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The biggest, most watched live event in the world takes place this weekend. That’s the World Cup final (Sunday, CTV, TSN 11 a.m. ET), between France and Croatia. The World Cup final matches in 2010 and 2014 each attracted an average of 3.2 billion viewers, making the Super Bowl look like the little regional event it is.

The other major event this weekend is the debut of Showtime’s Who is America? (in Canada it streams on CraveTV, starting on Sunday) and although the content is hush-hush, we do know it is Sacha Baron Cohen, doing some variation of his Ali G/Borat character and taking aim at Trump’s America. Showtime calls it “perhaps the most dangerous show in the history of television.”

With this World Cup ending, the next tournament comes into view. That’s the FIFA World Cup 2022 in Qatar. Yes, Qatar.

POV: The Workers Cup (Sunday, PBS, 10:30 p.m.) is a stunning documentary about the people toiling to build the infrastructure for the event in Qatar. It has been known for several years that many of the mostly migrant workers live and labour in horrific conditions. Two years ago, Amnesty International’s director general said, “The abuse of migrant workers is a stain on the conscience of world football. For players and fans, a World Cup stadium is a place of dreams. For some of the workers who spoke to us, it can feel like a living nightmare.”

Adam Sobel’s documentary, The Workers Cup (it debuted at Sundance, to glowing reviews), gives us a full picture of the workers and their conditions, and their hopes and dreams. Dreams dashed, mostly. His focus, referenced in the title, is a soccer tournament organized by the construction companies in Qatar for the workers building stadiums where, one day, the game’s superstars will perform.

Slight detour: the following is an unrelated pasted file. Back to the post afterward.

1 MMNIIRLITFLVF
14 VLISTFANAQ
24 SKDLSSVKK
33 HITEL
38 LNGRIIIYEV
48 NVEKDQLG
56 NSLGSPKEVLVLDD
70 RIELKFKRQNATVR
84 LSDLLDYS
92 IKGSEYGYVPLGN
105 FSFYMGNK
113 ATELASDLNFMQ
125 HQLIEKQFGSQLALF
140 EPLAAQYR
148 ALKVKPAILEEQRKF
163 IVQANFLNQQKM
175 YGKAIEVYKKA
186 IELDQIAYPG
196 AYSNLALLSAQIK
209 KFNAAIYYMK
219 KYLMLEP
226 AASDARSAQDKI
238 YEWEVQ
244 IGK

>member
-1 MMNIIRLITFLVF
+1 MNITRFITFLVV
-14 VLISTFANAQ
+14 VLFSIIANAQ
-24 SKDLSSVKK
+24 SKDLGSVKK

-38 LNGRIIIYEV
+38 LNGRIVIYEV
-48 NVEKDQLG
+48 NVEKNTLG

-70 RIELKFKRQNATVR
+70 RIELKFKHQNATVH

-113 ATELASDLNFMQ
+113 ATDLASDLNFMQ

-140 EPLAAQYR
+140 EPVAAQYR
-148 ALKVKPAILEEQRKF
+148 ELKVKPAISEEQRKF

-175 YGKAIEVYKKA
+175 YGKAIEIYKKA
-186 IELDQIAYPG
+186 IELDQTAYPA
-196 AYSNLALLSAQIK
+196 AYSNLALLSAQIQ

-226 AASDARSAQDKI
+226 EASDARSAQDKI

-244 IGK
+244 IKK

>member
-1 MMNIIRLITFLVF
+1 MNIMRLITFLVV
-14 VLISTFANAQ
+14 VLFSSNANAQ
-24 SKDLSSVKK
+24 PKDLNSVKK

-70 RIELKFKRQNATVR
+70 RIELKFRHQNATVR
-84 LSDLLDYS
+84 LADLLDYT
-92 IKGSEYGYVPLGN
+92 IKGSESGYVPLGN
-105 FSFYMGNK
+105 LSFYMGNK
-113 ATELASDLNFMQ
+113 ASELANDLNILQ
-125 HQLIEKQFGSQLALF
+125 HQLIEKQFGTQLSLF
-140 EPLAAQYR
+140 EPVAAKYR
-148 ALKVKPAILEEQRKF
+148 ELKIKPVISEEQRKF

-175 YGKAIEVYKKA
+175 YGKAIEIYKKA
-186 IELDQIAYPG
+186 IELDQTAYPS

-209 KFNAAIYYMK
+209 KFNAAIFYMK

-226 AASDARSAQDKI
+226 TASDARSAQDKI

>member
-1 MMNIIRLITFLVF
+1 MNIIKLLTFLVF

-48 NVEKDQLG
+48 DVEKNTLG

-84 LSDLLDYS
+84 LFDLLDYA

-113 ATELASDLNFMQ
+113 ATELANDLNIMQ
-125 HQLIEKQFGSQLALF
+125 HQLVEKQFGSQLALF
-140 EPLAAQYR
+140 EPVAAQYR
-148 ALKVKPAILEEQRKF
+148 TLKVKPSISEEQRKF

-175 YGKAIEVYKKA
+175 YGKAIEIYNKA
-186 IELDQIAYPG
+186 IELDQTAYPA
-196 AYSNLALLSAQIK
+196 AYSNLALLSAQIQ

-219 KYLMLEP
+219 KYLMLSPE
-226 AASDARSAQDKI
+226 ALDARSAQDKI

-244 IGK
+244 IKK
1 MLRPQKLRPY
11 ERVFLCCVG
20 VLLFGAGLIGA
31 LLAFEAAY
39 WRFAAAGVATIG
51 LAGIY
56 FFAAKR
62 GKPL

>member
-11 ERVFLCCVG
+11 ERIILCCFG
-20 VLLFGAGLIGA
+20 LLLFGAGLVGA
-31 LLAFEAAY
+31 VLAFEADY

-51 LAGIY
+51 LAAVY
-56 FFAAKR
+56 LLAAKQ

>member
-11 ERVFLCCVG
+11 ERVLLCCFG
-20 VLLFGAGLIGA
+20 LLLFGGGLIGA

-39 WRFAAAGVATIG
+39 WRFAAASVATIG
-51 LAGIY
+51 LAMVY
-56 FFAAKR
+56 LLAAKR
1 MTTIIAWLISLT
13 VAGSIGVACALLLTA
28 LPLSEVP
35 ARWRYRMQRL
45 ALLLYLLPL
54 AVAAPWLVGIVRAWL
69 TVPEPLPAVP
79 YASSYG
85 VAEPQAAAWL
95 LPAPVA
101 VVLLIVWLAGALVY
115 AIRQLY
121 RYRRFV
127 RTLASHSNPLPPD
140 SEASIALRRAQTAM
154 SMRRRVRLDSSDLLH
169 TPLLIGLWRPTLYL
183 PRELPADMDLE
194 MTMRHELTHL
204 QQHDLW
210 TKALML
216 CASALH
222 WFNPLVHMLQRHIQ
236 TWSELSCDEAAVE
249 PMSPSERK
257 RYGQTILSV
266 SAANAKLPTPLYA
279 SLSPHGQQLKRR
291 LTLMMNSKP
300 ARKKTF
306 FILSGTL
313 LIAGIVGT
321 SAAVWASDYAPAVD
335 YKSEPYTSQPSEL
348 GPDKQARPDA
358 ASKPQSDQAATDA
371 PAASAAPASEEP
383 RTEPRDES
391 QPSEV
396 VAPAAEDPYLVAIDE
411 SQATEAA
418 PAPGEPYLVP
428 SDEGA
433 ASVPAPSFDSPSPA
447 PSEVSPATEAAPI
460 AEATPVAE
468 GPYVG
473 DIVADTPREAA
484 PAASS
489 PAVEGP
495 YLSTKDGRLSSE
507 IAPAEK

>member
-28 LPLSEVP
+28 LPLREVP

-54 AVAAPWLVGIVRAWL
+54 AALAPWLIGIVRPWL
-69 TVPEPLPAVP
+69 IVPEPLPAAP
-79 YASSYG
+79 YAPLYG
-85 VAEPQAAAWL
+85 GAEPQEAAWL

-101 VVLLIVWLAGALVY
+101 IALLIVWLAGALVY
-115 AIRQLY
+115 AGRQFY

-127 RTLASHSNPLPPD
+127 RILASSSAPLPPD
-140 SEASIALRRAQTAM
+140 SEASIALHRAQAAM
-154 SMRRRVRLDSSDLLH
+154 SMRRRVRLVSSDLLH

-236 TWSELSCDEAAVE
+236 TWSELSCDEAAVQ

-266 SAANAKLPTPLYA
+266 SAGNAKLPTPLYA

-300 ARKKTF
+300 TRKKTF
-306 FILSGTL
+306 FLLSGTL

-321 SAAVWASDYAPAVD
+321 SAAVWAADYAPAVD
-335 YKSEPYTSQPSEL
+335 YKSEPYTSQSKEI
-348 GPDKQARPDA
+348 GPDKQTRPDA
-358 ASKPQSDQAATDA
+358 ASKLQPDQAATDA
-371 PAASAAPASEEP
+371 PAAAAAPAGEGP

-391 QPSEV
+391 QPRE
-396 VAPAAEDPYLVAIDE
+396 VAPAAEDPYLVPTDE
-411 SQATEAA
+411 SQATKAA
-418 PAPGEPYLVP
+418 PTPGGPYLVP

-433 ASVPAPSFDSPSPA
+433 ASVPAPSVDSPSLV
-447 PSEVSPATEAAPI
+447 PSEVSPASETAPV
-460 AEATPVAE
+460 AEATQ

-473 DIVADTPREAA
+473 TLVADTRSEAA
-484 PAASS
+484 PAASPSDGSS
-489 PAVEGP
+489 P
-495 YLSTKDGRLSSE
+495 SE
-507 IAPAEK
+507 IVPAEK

Open this photo in gallery:

African and Asian migrant workers building the facilities of the 2022 World Cup in Qatar.

It’s a token gesture, a desperate move, too, by the authorities who were fed up with the condemnation of their treatment of the workers. Qatar isn’t used to being condemned and vilified. What the doc – airing on some, but not all, PBS stations – illustrates is how this absurd little tournament, much appreciated by many of the labourers, is an ephemeral taste of liberty from the extraordinary grind of working seven days a week for years. They live in very basic work camps that they are not allowed to leave. Many have had their passports and other official papers confiscated to ensure they don’t quit or attempt to return home.

There are roughly 1.6 million migrant workers in tiny Qatar. The population of the country is about 313,000 Qatari citizens and there are 2.3 million expatriate workers doing everything from managing construction and broadcasting ventures, to building the infrastructure for the World Cup (eight stadiums are being constructed, and are promised to have advanced cooling technologies) and other planned events in Qatar.

Sobel has excellent access to the workers. You have to wonder if the authorities, usually hostile to the media, thought that highlighting this little soccer tournament would wipe away the stain of accusations made by organizations such as Amnesty International. As if this would be a feel-good sports story about plucky underdogs. Instead, men from several African countries, from India, Bangladesh and Nepal, speak frankly about being imprisoned inside not just Qatar, but an entire international industrial ecosystem that exploits migrant workers desperate to earn a living wage and support their families.

It’s almost all men we see in the doc. One or two women are seen fleetingly. One man from Nepal talks longingly of his wife and their two sons at home in Nepal. He is a big Manchester United fan and named the two boys after players on the team. And here he is, lonely, exploited and toiling to build the temples of soccer the great players want to reach.

At its heart, The Workers Cup is a deeply angry work, but doesn’t preach. It simply asks the audience to look at these men and admire their fortitude, their hearts of oak, but also to consider the heartbreak behind and beneath the surface of a huge sports tournament that offers enjoyment to an unthinking world.

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